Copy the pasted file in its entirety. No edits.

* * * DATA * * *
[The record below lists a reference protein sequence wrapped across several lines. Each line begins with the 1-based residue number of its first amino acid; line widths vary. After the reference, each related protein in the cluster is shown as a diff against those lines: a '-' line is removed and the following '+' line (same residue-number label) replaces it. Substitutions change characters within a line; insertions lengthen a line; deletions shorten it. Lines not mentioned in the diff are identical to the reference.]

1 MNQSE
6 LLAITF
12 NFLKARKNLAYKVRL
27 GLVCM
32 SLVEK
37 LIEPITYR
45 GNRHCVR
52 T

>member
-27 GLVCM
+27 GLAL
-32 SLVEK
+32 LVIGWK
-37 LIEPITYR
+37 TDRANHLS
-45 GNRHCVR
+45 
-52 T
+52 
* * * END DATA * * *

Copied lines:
[The record below lists a reference protein sequence wrapped across several lines. Each line begins with the 1-based residue number of its first amino acid; line widths vary. After the reference, each related protein in the cluster is shown as a diff against those lines: a '-' line is removed and the following '+' line (same residue-number label) replaces it. Substitutions change characters within a line; insertions lengthen a line; deletions shorten it. Lines not mentioned in the diff are identical to the reference.]

1 MNQSE
6 LLAITF
12 NFLKARKNLAYKVRL
27 GLVCM
32 SLVEK
37 LIEPITYR
45 GNRHCVR
52 T

>member
-27 GLVCM
+27 GLAL
-32 SLVEK
+32 LVIGWK
-37 LIEPITYR
+37 TDRANHLS
-45 GNRHCVR
+45 
-52 T
+52 